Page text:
Islanders 2, Devils 1, SO
In eight shootouts, Satan has scored six times—including three against Brodeur.
“He looks like he’s not even trying out there and he just picks me apart every time, so it’s definitely not a fun situation,” Brodeur said.
Satan matched Viktor Kozlov’s goal in the first round, and Hunter then gave the Islanders the lead. Rick DiPietro stopped U.S. Olympic teammate Brian Gionta and Jamie Langenbrunner—New Jersey’s lone scorer in regulation—to give New York its fifth win against the Devils in seven games (5-1-1).
Mark Parrish, the subject of trade rumors, got the Islanders even at 1 early in the third period. The Devils fell to 16-4-3 since Dec. 31 and have helped New York maintain its playoff hopes.
“I didn’t think they played that great,” said Brodeur, 6-3 in shootouts. “They didn’t show me that they are a desperate team. Their intensity was not as much as what we have to go through against the Rangers or the Flyers.”
DiPietro finished with 30 saves and improved to 6-3 in shootouts. Brodeur stopped 29 shots.
New Jersey carried a 29-27 shots advantage into the extra session and then received its ninth power play—compared to two for New York—at 1:35 when the Islanders had too many men on the ice.
Langenbrunner nearly won it, but his drive rang off the right post on New Jersey’s best scoring chance with 2:22 left.
Brodeur then rescued the Devils without a stick on New York’s next trip up ice. Satan, who scored the decisive goal against Brodeur on Thursday night in a shootout, hit the goalie in the pads as time ran out.
“I just have a hard time stopping him in breakaways,” Brodeur said. “I stop it all night long during the game.”
New Jersey took the play to the Islanders in the second period after being outshot 10-5 in the first. The Devils benefited from having the first six power plays of the game, but only took advantage once. They even had a 5-on-3 power play after Langenbrunner’s goal.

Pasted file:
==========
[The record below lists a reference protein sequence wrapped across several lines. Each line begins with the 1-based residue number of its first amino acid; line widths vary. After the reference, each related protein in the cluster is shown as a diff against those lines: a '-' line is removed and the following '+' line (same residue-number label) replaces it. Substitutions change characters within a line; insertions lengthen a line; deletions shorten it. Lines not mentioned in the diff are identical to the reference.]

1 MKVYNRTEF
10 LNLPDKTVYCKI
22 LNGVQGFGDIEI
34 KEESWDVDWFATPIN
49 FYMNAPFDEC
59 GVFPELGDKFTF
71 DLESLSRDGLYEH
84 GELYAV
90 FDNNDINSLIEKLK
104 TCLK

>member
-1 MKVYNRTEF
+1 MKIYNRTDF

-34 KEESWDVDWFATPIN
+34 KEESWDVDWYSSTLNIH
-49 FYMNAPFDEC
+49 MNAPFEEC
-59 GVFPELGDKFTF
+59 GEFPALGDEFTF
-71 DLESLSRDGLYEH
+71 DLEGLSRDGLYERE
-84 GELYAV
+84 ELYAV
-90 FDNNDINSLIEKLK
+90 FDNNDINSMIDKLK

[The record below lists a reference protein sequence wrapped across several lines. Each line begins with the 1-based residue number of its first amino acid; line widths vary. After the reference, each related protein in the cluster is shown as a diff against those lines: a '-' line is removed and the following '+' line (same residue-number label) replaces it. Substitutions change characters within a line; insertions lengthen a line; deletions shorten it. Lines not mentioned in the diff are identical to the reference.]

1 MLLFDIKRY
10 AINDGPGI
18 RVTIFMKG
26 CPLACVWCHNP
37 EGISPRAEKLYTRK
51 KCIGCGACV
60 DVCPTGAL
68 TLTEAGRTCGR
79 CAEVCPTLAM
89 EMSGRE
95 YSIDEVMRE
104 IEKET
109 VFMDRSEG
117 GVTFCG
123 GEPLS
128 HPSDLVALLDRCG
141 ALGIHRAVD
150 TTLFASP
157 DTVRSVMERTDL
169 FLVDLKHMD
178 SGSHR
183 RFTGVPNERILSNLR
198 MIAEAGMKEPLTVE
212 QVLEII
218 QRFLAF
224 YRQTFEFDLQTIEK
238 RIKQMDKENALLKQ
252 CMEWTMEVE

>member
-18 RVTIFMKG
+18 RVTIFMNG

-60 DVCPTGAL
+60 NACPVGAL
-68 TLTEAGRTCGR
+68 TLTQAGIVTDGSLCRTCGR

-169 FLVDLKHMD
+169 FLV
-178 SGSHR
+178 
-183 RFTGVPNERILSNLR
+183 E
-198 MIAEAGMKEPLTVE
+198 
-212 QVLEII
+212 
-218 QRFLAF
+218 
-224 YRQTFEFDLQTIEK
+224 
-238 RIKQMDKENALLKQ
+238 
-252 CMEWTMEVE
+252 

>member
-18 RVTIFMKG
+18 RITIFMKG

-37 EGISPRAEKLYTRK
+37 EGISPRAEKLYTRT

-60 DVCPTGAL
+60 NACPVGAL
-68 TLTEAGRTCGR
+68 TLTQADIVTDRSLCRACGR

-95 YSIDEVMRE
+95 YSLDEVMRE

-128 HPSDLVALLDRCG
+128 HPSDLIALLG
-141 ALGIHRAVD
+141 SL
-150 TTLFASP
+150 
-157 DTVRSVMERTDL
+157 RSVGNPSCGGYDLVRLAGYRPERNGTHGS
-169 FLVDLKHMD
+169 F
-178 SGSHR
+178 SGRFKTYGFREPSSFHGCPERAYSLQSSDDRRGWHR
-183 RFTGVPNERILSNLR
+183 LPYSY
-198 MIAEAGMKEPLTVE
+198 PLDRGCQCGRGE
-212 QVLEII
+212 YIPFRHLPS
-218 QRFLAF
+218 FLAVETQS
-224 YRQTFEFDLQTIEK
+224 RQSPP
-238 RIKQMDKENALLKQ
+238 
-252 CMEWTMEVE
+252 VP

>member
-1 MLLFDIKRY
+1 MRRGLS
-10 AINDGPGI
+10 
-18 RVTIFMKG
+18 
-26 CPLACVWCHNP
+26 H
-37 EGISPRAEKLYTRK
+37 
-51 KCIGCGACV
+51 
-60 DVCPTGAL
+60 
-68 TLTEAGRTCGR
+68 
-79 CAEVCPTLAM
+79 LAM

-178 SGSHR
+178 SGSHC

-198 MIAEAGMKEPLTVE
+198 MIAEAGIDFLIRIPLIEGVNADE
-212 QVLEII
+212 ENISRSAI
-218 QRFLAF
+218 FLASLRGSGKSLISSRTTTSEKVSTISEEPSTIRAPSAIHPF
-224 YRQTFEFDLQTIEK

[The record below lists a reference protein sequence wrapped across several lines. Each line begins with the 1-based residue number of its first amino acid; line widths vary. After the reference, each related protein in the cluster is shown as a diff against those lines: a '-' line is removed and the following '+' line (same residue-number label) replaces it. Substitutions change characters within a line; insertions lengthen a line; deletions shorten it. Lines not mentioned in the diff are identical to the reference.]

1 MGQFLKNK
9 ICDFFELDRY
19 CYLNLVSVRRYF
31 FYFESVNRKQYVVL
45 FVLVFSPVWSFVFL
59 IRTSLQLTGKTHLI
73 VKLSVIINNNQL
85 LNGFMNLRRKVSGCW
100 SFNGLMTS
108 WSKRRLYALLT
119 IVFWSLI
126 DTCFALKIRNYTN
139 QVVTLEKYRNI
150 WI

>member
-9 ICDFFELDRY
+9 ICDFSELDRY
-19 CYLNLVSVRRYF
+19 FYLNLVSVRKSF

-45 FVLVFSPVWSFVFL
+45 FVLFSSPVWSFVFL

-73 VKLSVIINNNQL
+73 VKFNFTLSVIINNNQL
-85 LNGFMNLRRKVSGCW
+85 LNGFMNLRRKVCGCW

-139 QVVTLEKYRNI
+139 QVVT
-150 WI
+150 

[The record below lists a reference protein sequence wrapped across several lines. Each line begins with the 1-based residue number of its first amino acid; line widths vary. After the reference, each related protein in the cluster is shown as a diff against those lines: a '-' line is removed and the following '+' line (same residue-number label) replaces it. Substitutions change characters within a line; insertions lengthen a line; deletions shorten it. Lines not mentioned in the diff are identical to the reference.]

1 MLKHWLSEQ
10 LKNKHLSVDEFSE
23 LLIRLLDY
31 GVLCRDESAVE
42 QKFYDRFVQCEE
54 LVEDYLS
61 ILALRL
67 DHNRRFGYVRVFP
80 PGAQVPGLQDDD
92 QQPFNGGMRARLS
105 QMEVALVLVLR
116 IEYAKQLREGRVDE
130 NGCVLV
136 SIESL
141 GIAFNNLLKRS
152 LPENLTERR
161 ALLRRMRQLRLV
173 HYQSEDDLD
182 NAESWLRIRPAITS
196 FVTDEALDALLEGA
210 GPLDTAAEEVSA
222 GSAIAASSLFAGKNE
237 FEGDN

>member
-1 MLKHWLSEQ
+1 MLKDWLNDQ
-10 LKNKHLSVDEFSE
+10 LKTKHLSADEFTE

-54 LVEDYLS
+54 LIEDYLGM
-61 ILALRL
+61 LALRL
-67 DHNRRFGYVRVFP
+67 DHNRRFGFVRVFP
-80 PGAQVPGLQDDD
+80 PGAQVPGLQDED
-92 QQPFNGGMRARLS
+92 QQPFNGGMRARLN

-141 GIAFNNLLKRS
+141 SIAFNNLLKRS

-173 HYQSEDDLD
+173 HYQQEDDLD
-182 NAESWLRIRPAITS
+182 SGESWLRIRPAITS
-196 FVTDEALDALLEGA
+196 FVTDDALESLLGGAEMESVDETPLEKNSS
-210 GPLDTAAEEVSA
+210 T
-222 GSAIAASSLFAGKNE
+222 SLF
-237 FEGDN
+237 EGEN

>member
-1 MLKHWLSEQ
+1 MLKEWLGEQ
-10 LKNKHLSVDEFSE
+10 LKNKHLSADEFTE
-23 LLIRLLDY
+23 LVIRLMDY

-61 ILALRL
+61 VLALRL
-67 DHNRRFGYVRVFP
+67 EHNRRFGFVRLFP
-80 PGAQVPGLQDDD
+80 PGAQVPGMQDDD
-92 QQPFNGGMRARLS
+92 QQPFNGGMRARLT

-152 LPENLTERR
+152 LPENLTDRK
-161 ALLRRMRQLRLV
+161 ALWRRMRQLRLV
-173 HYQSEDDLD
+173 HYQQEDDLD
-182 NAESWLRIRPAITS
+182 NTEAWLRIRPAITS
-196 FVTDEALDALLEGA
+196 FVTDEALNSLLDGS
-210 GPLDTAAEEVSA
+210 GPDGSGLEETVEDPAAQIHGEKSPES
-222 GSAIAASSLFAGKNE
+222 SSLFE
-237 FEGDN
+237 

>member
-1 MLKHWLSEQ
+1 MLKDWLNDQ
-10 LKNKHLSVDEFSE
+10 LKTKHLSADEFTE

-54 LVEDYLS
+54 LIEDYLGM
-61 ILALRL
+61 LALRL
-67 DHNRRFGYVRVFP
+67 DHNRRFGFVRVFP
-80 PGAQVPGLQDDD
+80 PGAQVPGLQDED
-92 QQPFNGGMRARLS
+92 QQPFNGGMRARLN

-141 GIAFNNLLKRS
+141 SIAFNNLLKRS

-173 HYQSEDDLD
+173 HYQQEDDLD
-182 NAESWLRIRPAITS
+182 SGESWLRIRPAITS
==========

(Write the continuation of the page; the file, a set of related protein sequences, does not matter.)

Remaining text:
New York didn’t record its first shot of the period until Arron Asham was alone in front at 10:05. Brodeur knocked the shot away with his glove. By then New Jersey held an 11-1 shots advantage.
But the Islanders bounced back again early in the third and put the pressure on before Parrish finally dented Brodeur to complete an end-to-end passing rush.
With New Jersey making a line change, Alexei Zhitnik cleared the puck from his zone with a long feed to Shawn Bates at the Devils’ blue line. Bates sent a backhand pass to Parrish, who while in stride chipped it in from the bottom of the left circle to tie it at 4:44 on New York’s fourth shot of the period.
Parrish’s 24th goal of the season might be his last for the Islanders because he is a prime candidate to be dealt before Thursday’s trading deadline.
“I didn’t think of that at all during the game, but once we got back in here, the guys started giving me grief,” said Parrish, who can be a free agent at season’s end. “My name’s been in rumors for a long time, so I’m kind of used to it, but it is in the back of my mind.
“If it was my last game here, I’m glad we wound up putting on a good show.”
The Islanders are 12th in the Eastern Conference, seven points out of a playoff spot, and could look to be sellers. They viewed the four games before the deadline as a chance to prove they are still contender.
New York beat New Jersey twice and Philadelphia once but lost to lowly Washington on Monday.
“I’d like to maintain the team we have and see what we can do with it,” coach Brad Shaw said. “I think we needed to be closer than seven points away to realistically keep this team together.
“There were two or three games recently where we didn’t show up, and those points would have helped us out a lot.”
Devils C Patrik Elias skated Tuesday morning but missed his fourth consecutive game because of bruised ribs sustained in the Olympics. New Jersey D Richard Matvichuk didn’t practice and sat out his third straight with a back injury. … New York D Brent Sopel didn’t play because of a bruised knee.
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